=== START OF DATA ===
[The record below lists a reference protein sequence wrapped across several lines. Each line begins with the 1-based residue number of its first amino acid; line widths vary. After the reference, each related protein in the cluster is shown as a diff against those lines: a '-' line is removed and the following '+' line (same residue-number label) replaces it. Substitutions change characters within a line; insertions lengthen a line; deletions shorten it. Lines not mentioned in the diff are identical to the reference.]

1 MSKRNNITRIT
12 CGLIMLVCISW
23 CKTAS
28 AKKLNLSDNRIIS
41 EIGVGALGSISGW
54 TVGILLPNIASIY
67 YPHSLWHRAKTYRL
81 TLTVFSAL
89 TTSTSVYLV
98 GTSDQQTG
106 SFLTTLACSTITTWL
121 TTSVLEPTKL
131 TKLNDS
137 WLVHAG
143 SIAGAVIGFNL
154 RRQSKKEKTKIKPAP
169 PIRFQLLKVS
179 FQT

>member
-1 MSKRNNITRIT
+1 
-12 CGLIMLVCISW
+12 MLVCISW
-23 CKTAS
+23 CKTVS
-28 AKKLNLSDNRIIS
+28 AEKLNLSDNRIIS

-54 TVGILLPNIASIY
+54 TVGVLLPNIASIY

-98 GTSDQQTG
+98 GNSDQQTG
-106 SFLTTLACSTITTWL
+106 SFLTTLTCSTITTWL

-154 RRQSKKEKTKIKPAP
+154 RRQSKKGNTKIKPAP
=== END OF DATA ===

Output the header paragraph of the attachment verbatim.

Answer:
[The record below lists a reference protein sequence wrapped across several lines. Each line begins with the 1-based residue number of its first amino acid; line widths vary. After the reference, each related protein in the cluster is shown as a diff against those lines: a '-' line is removed and the following '+' line (same residue-number label) replaces it. Substitutions change characters within a line; insertions lengthen a line; deletions shorten it. Lines not mentioned in the diff are identical to the reference.]